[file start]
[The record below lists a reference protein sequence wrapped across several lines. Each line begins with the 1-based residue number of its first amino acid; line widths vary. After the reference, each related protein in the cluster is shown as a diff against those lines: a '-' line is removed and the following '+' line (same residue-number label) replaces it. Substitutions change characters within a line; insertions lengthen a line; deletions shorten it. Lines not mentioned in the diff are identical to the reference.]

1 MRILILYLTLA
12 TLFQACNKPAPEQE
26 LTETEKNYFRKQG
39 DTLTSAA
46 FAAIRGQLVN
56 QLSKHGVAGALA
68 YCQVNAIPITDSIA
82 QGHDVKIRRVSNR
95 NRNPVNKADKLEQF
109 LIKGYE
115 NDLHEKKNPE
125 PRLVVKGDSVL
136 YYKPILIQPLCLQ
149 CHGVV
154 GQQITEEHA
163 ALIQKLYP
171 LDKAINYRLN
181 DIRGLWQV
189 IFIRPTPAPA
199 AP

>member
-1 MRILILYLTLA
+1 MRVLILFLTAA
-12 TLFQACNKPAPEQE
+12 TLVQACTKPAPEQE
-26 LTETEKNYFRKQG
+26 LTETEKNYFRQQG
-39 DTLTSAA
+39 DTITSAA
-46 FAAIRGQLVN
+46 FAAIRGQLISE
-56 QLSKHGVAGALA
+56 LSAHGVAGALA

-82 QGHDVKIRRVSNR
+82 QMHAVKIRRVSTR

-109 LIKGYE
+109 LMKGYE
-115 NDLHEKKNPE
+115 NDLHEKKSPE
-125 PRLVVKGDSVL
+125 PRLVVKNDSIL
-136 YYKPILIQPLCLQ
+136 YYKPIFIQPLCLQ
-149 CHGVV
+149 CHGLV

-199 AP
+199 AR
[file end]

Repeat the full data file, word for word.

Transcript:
[The record below lists a reference protein sequence wrapped across several lines. Each line begins with the 1-based residue number of its first amino acid; line widths vary. After the reference, each related protein in the cluster is shown as a diff against those lines: a '-' line is removed and the following '+' line (same residue-number label) replaces it. Substitutions change characters within a line; insertions lengthen a line; deletions shorten it. Lines not mentioned in the diff are identical to the reference.]

1 MRILILYLTLA
12 TLFQACNKPAPEQE
26 LTETEKNYFRKQG
39 DTLTSAA
46 FAAIRGQLVN
56 QLSKHGVAGALA
68 YCQVNAIPITDSIA
82 QGHDVKIRRVSNR
95 NRNPVNKADKLEQF
109 LIKGYE
115 NDLHEKKNPE
125 PRLVVKGDSVL
136 YYKPILIQPLCLQ
149 CHGVV
154 GQQITEEHA
163 ALIQKLYP
171 LDKAINYRLN
181 DIRGLWQV
189 IFIRPTPAPA
199 AP

>member
-1 MRILILYLTLA
+1 MRVLILFLTAA
-12 TLFQACNKPAPEQE
+12 TLVQACTKPAPEQE
-26 LTETEKNYFRKQG
+26 LTETEKNYFRQQG
-39 DTLTSAA
+39 DTITSAA
-46 FAAIRGQLVN
+46 FAAIRGQLISE
-56 QLSKHGVAGALA
+56 LSAHGVAGALA

-82 QGHDVKIRRVSNR
+82 QMHAVKIRRVSTR

-109 LIKGYE
+109 LMKGYE
-115 NDLHEKKNPE
+115 NDLHEKKSPE
-125 PRLVVKGDSVL
+125 PRLVVKNDSIL
-136 YYKPILIQPLCLQ
+136 YYKPIFIQPLCLQ
-149 CHGVV
+149 CHGLV

-199 AP
+199 AR